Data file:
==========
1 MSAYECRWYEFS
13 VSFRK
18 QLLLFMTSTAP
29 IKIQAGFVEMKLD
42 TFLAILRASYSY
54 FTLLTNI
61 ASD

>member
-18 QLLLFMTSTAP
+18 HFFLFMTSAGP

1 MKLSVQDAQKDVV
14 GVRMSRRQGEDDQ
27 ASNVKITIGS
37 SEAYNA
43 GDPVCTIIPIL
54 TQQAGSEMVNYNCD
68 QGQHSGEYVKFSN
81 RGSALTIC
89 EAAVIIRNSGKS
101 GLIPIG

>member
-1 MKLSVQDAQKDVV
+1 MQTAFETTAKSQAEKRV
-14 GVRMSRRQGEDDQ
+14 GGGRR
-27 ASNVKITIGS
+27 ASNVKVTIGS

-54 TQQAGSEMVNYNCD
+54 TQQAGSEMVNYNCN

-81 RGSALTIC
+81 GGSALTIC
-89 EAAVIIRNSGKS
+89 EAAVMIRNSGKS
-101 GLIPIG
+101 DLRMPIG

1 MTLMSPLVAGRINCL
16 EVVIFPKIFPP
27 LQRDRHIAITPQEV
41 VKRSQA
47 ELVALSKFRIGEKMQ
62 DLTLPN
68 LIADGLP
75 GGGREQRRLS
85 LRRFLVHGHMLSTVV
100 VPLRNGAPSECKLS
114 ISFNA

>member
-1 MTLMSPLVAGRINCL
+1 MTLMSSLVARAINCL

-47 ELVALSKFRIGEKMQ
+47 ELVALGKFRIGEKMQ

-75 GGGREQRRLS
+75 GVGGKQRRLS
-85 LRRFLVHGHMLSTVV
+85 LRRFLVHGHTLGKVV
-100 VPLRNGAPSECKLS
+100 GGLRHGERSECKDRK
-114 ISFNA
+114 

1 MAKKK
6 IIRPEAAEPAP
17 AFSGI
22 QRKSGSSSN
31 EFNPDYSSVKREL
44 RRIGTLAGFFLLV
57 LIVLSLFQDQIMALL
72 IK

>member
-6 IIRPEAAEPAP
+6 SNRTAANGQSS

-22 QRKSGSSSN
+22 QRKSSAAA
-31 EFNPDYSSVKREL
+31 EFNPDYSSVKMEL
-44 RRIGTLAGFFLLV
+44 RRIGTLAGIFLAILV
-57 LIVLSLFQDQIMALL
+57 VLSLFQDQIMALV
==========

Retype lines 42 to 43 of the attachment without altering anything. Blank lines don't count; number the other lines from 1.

68 LIADGLP
75 GGGREQRRLS